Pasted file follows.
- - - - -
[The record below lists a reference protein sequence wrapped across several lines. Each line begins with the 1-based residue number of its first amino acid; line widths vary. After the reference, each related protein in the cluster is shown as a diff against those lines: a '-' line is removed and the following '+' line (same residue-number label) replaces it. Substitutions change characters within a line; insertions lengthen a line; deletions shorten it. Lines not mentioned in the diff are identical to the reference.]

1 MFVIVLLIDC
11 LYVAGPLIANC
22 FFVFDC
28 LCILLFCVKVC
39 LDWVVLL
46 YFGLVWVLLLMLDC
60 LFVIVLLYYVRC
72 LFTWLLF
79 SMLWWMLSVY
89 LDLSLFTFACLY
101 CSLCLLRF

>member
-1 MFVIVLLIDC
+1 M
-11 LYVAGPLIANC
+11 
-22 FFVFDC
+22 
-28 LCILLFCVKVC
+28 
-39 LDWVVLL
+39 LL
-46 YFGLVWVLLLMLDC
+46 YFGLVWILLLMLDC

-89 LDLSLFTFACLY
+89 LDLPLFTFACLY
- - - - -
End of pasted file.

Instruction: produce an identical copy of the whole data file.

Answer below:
[The record below lists a reference protein sequence wrapped across several lines. Each line begins with the 1-based residue number of its first amino acid; line widths vary. After the reference, each related protein in the cluster is shown as a diff against those lines: a '-' line is removed and the following '+' line (same residue-number label) replaces it. Substitutions change characters within a line; insertions lengthen a line; deletions shorten it. Lines not mentioned in the diff are identical to the reference.]

1 MFVIVLLIDC
11 LYVAGPLIANC
22 FFVFDC
28 LCILLFCVKVC
39 LDWVVLL
46 YFGLVWVLLLMLDC
60 LFVIVLLYYVRC
72 LFTWLLF
79 SMLWWMLSVY
89 LDLSLFTFACLY
101 CSLCLLRF

>member
-1 MFVIVLLIDC
+1 M
-11 LYVAGPLIANC
+11 
-22 FFVFDC
+22 
-28 LCILLFCVKVC
+28 
-39 LDWVVLL
+39 LL
-46 YFGLVWVLLLMLDC
+46 YFGLVWILLLMLDC

-89 LDLSLFTFACLY
+89 LDLPLFTFACLY